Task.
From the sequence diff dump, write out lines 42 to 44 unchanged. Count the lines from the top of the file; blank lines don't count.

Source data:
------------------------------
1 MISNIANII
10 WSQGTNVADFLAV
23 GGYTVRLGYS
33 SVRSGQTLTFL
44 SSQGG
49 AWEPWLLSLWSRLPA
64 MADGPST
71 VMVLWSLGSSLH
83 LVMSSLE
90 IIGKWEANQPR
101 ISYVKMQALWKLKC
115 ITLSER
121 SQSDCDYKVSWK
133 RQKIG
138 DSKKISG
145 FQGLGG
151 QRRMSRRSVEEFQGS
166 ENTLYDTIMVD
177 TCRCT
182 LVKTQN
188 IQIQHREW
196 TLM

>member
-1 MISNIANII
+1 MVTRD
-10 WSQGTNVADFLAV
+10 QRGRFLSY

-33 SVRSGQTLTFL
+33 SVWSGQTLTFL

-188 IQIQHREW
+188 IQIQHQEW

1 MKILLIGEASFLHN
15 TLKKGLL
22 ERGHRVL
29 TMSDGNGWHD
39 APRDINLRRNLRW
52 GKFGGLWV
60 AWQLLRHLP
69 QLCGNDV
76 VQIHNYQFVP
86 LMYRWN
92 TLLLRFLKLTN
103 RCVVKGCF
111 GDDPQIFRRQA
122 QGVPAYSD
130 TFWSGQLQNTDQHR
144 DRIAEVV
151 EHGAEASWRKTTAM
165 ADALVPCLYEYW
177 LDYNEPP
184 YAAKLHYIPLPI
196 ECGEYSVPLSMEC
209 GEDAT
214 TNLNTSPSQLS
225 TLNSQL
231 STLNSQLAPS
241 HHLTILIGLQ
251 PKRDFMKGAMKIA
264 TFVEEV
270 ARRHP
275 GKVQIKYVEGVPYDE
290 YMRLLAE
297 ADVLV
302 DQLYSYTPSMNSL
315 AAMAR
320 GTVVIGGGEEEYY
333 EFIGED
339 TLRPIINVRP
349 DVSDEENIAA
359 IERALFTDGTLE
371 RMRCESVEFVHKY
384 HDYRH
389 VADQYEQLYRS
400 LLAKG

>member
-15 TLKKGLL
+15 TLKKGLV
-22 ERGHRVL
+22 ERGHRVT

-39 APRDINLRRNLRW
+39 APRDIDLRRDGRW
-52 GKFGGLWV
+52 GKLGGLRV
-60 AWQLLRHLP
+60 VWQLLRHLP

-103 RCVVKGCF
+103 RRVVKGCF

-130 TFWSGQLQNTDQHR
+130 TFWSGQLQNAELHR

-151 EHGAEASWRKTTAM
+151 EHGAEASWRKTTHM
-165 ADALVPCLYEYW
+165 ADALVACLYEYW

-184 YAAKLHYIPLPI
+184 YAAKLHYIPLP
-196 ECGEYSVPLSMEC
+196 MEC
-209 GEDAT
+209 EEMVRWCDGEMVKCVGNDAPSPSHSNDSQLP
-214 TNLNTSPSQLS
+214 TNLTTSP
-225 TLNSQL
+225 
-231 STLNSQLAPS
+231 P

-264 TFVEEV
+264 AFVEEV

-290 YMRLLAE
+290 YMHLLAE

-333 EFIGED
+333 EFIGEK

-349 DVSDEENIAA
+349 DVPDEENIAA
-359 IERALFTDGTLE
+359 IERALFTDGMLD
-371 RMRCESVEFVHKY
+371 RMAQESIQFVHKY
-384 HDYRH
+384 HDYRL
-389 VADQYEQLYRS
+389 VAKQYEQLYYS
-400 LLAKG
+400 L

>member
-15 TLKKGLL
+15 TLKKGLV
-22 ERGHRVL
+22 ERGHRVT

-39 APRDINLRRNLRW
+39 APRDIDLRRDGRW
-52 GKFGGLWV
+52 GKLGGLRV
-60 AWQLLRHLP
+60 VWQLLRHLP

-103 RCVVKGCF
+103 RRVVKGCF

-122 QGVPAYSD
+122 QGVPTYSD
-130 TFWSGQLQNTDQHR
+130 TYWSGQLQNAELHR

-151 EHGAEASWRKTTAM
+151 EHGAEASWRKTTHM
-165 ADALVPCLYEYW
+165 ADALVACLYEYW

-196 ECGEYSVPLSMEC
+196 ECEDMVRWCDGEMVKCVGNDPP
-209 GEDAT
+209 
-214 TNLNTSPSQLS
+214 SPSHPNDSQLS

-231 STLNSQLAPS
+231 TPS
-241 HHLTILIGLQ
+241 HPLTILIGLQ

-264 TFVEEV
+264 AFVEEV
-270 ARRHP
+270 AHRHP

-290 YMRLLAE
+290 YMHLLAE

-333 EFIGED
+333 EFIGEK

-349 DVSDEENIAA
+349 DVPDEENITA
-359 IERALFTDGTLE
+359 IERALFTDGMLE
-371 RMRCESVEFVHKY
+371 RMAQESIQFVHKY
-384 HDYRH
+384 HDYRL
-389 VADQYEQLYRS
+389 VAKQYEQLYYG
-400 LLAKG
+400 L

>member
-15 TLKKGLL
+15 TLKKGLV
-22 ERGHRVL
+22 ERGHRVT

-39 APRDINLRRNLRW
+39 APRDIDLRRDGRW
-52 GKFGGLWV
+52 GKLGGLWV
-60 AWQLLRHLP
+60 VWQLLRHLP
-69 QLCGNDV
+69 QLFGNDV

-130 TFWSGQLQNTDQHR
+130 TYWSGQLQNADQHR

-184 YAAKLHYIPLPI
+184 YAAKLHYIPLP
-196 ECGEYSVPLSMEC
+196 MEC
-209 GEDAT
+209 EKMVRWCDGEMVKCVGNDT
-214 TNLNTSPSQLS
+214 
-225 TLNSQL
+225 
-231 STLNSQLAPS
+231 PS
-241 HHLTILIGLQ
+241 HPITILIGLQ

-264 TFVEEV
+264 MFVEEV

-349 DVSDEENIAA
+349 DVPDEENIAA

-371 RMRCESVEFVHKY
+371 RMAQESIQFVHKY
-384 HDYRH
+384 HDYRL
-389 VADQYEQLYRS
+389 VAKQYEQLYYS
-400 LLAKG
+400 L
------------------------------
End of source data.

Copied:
92 TLLLRFLKLTN
103 RCVVKGCF
111 GDDPQIFRRQA